What is Cystoscopy?
Cystoscopy is a procedure to examine the inside of the bladder and urethra, the tube that carries urine from the bladder to the outside of the body.
Cystoscopy is used to diagnose, monitor and treat conditions that affect the bladder and urethra.
Indications for Cystoscopy
Reasons for performing a cystoscopy include:
- Haematuria – blood in the urine
- Recurrent urine infections
- Assessing an enlarged prostate
- Monitoring and treatment of bladder tumours
- Treatment of stones in the bladder, ureter or kidneys
Procedure for Flexible Cystoscopy
Your doctor performing the examination uses a cystoscope, this is a thin instrument with a camera on one end and a tiny lens and a light on the other end that is inserted into the bladder. The cystoscope is gently inserted into the urethra (waterpipe), and slowly glided into the bladder. The small lens magnifies the inner lining of the urethra and bladder, allowing the doctor to clearly view any abnormalities. The bladder is filled with fluid to allow adequate examination of the lining of the bladder wall.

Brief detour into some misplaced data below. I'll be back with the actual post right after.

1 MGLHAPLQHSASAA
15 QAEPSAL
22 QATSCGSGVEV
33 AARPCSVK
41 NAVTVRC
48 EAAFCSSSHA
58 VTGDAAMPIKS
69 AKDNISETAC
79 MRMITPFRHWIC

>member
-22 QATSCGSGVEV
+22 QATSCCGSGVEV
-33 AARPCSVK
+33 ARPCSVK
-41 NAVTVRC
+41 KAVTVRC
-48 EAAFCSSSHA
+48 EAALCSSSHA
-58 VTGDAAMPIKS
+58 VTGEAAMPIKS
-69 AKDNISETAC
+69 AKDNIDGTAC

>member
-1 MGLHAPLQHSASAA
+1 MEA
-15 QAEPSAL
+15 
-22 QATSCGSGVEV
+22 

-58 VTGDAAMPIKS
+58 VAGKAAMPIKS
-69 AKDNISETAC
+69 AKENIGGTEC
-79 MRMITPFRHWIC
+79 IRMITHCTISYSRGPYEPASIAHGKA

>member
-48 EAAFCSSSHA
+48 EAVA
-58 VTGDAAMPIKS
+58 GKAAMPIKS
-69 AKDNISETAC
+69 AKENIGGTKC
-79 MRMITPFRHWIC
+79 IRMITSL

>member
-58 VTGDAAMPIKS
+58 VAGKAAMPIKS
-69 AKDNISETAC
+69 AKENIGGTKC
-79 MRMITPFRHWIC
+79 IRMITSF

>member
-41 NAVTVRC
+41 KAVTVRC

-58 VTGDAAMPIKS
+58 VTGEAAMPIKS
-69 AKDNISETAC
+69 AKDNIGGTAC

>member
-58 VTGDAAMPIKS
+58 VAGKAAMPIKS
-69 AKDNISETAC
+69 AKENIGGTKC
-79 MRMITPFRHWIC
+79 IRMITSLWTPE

Flexible cystoscopes are the same size as a urinary catheter, flexible cystoscopy can be performed under sedation or local anaesthetics. Inspection of the bladder and urethra with the flexible cystoscopy normally takes around 5 minutes. When the flexible cystoscopy is performed under local anaesthetics, as the bladder fills, you may feel some discomfort or pressure and the urge to urinate. You will be allowed to empty your bladder as soon as the examination is over.
To assess a urethral stricture, your doctor will perform flexible cystoscopy along with a Uroflow test. Uroflow or uroflowmetry measures the flow rate and volume of urine. Abnormal results indicate either a problem in the bladder muscles or block in urine flow.
Risks and Complications Associated with Cystoscopy
Cystoscopy is usually well tolerated as a day procedure. Potential risks include:
- Bleeding: It can cause some blood in the urine for up to one week after the procedure, serious bleeding is very rare.
- Pain: You may notice a burning sensation during urinating after the procedure, but these symptoms are mild and will usually resolve after 24-48 hours
- Infection: There is a less than 5% risk of a urine infection after cystoscopy. Please let your doctors know if burning during voiding is not improving or persists after 48 hours. Drinking plenty of water following the cystoscopy will reduce the risk of having a urine infection.